Facts About the Elephant Shrew
- The Smithsonian National Zoological Park website states that scientists originally classified the elephant shrew as a shrew in the Insectivore order, but then changed this and placed them with animals like rabbits. However, the elephant shrew finally received its own genus when biologists linked the animal to creatures like the aardvark, rock hyrax, the hedgehog-like tenrec and even the elephant. The theory is that animals of this nature evolved in Africa 100 million years ago. The animals that people usually associate with Africa, such as lions and giraffes, migrated there some 75 million years later.
- A main feature of the elephant shrew is the nose, which the animal uses to root around on the ground for food and to trace scents left by others of its kind. The head is long and so are the legs. The animal has a hunchbacked appearance. Elephant shrews have scent glands that they use to mark their paths and territories, leaving a musky smell that other elephant shrews find and decipher.
- One type of elephant shrew, the checkered elephant shrew, is as long as a foot and weighs up to 1.5 lbs. Other elephant shrews are smaller, weighing between just one ounce and seven ounces. Elephant shrews are omnivores, eating insects such as termites, ants and beetles, as well as fruits, tubers and plant roots. The smaller elephant shrews forage for food at dusk and at dawn, but the giant elephant shrews stay active throughout the daylight hours.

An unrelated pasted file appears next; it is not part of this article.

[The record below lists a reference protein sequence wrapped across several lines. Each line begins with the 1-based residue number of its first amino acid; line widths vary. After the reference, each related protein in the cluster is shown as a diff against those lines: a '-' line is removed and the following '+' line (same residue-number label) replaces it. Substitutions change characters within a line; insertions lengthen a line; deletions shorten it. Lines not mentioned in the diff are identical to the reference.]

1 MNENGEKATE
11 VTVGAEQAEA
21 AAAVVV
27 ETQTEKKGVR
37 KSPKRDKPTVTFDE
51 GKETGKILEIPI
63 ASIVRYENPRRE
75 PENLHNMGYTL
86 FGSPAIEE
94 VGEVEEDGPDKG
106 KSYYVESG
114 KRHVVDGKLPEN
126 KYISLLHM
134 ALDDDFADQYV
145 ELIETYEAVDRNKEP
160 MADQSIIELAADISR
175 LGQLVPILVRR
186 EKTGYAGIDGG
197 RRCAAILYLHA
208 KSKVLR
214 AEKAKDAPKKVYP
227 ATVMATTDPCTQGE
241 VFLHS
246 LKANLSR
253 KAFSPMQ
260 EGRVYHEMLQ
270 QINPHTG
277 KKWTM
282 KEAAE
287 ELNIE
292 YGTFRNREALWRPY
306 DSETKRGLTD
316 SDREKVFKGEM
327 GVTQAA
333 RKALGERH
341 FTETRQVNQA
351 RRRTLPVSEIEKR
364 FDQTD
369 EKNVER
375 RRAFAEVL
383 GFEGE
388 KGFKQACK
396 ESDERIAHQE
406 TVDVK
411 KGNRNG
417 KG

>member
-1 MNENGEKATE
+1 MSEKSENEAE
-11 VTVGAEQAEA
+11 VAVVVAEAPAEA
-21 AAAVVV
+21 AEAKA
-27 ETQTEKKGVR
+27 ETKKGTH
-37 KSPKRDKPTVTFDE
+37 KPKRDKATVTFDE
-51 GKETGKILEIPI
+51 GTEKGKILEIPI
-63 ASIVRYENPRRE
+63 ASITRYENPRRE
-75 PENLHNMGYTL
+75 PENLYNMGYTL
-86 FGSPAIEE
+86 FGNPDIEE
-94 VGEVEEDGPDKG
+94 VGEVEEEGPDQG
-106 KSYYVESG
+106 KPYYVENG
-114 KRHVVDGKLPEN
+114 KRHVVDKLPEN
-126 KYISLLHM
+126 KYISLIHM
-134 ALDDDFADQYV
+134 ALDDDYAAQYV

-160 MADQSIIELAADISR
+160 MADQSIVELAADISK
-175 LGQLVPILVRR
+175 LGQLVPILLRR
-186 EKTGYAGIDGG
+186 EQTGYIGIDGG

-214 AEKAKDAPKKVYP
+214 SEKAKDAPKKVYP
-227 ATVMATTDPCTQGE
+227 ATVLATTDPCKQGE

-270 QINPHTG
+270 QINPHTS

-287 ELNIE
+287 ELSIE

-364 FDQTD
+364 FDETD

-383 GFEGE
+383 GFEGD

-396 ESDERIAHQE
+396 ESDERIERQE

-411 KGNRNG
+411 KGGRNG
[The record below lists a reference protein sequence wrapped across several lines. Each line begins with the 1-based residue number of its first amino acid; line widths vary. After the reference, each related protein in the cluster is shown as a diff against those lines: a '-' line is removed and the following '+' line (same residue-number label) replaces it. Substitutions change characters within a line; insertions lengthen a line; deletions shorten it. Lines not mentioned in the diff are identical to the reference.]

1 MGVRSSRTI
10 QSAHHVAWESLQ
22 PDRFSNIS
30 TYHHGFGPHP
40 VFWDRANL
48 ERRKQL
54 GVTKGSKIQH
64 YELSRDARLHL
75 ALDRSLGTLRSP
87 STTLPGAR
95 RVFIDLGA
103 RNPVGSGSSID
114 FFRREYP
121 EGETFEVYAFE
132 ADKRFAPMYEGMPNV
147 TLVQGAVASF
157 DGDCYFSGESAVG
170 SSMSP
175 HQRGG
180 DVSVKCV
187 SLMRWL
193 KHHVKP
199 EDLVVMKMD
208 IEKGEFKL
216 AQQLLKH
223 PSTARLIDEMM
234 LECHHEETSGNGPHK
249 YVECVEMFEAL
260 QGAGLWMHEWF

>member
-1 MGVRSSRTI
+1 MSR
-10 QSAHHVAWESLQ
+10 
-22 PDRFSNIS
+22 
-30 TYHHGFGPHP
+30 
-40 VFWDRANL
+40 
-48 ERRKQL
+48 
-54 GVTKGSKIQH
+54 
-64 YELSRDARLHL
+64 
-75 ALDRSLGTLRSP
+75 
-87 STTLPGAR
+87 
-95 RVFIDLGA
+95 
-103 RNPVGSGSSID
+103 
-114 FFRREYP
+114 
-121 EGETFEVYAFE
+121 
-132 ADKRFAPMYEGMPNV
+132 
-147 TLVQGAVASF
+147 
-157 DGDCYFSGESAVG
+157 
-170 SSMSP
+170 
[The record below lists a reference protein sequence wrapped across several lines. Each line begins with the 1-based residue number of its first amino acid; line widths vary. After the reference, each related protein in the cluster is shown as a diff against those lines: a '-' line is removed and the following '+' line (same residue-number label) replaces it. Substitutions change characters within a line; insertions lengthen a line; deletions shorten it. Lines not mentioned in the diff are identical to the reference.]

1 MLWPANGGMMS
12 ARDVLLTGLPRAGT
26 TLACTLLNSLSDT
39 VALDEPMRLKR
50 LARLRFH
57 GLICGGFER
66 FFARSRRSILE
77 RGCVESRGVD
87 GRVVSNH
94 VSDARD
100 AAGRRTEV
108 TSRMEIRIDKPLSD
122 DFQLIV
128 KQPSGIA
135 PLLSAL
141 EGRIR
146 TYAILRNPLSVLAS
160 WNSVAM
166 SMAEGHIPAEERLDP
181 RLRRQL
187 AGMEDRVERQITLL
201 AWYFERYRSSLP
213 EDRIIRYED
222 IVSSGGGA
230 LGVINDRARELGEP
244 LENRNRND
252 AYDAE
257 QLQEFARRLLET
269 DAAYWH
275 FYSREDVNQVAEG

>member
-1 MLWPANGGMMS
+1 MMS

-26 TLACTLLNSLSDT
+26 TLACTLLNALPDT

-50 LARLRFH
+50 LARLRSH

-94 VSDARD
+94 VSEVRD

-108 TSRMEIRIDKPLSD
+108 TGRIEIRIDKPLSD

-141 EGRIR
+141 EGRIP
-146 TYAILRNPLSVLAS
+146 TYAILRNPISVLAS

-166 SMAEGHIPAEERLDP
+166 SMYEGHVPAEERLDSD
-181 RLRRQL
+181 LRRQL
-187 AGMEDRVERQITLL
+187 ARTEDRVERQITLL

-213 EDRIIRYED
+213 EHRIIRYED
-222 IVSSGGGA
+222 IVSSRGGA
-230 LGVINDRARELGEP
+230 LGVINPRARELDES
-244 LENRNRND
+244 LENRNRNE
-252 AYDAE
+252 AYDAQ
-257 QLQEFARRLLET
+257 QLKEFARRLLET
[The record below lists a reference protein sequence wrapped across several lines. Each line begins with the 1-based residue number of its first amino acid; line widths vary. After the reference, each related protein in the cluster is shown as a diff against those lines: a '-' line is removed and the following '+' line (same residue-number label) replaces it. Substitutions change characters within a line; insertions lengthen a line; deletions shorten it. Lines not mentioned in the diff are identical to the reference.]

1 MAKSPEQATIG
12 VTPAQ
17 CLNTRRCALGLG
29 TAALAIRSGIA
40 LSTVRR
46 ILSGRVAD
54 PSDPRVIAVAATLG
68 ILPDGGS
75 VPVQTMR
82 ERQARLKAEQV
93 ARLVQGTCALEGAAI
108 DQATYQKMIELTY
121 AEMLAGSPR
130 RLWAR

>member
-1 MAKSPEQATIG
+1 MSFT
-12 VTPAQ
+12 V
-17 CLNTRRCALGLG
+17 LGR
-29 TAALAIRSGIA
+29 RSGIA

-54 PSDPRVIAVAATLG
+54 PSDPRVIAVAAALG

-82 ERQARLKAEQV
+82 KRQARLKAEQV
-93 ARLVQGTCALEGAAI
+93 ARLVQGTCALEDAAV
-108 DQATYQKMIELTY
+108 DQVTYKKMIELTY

- Monogamy is a trait rare among mammals, but the elephant shrew practices it, mating with one partner for life. However, the marriage may endure because the pair spends very little time with each other. Pairs of elephant shrews will share the same territory and defend it against other animals and other elephant shrews, but the male stays with the female only to breed, having no hand in raising the young.
- The elephant shrew's predators include snakes and various raptors. People also capture and eat elephant shrews. The biggest threat these creatures face is the fragmentation of their habitat, as human settlements, agricultural fields and deforestation can make it difficult for the elephant shrew to find a mate or enough of a continuous area in which to hunt for food.